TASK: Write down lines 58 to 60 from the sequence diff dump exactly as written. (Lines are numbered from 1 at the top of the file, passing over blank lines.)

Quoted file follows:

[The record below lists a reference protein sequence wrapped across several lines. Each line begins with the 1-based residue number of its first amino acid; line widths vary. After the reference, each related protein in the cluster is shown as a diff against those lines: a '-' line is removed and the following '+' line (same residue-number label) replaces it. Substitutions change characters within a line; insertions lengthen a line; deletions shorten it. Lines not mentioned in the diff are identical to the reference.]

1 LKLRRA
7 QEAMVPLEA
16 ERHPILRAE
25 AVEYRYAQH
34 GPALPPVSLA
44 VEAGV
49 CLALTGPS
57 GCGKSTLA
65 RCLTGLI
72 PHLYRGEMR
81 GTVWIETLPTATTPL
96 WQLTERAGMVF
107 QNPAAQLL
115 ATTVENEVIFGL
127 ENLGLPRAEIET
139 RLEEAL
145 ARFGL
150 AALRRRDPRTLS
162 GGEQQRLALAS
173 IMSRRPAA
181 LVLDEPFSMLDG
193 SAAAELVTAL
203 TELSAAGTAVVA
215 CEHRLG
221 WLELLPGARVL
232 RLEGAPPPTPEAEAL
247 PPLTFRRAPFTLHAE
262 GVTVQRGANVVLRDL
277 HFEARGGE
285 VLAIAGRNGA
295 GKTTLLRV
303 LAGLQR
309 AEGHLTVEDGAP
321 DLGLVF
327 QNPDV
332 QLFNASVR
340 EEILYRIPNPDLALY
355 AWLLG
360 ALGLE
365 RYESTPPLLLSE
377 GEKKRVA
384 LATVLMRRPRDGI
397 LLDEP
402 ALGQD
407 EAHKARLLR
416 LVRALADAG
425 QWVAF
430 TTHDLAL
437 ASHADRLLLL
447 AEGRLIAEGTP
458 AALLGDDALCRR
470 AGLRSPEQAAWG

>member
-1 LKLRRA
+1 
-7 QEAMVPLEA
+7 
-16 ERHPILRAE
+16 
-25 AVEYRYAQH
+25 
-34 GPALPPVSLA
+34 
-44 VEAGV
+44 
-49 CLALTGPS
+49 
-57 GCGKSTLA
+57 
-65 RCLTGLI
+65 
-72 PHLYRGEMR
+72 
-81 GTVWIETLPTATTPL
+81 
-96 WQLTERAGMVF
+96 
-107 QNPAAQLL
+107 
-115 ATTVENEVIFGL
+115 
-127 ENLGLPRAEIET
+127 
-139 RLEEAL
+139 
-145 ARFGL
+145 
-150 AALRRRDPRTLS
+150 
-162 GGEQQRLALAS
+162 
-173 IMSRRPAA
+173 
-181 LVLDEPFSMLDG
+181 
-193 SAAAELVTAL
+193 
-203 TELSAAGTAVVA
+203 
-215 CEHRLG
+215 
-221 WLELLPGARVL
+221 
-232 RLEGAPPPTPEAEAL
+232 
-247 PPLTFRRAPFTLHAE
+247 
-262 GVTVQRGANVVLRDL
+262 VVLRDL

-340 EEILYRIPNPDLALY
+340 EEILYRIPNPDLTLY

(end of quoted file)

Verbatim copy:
+7 
-16 ERHPILRAE
+16 